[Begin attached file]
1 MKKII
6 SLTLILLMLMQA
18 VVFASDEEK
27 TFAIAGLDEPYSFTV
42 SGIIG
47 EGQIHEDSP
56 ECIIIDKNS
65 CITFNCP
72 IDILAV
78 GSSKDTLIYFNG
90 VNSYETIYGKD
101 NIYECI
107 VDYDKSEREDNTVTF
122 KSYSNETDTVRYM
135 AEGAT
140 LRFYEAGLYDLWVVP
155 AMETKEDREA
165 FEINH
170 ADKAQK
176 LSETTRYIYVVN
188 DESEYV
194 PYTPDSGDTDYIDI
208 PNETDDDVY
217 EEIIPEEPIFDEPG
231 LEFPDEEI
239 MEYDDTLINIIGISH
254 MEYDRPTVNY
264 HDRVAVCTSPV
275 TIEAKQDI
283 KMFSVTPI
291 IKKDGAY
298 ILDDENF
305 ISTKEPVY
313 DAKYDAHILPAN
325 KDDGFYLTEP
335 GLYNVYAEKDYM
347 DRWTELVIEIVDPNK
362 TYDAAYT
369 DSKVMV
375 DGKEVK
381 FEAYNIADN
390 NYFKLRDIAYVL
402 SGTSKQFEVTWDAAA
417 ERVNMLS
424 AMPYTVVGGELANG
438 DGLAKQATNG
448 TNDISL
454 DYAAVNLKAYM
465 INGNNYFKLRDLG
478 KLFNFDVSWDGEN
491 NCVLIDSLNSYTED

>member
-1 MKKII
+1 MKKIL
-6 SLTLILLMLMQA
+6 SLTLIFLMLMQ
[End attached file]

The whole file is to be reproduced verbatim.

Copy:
1 MKKII
6 SLTLILLMLMQA
18 VVFASDEEK
27 TFAIAGLDEPYSFTV
42 SGIIG
47 EGQIHEDSP
56 ECIIIDKNS
65 CITFNCP
72 IDILAV
78 GSSKDTLIYFNG
90 VNSYETIYGKD
101 NIYECI
107 VDYDKSEREDNTVTF
122 KSYSNETDTVRYM
135 AEGAT
140 LRFYEAGLYDLWVVP
155 AMETKEDREA
165 FEINH
170 ADKAQK
176 LSETTRYIYVVN
188 DESEYV
194 PYTPDSGDTDYIDI
208 PNETDDDVY
217 EEIIPEEPIFDEPG
231 LEFPDEEI
239 MEYDDTLINIIGISH
254 MEYDRPTVNY
264 HDRVAVCTSPV
275 TIEAKQDI
283 KMFSVTPI
291 IKKDGAY
298 ILDDENF
305 ISTKEPVY
313 DAKYDAHILPAN
325 KDDGFYLTEP
335 GLYNVYAEKDYM
347 DRWTELVIEIVDPNK
362 TYDAAYT
369 DSKVMV
375 DGKEVK
381 FEAYNIADN
390 NYFKLRDIAYVL
402 SGTSKQFEVTWDAAA
417 ERVNMLS
424 AMPYTVVGGELANG
438 DGLAKQATNG
448 TNDISL
454 DYAAVNLKAYM
465 INGNNYFKLRDLG
478 KLFNFDVSWDGEN
491 NCVLIDSLNSYTED

>member
-1 MKKII
+1 MKKIL
-6 SLTLILLMLMQA
+6 SLTLIFLMLMQ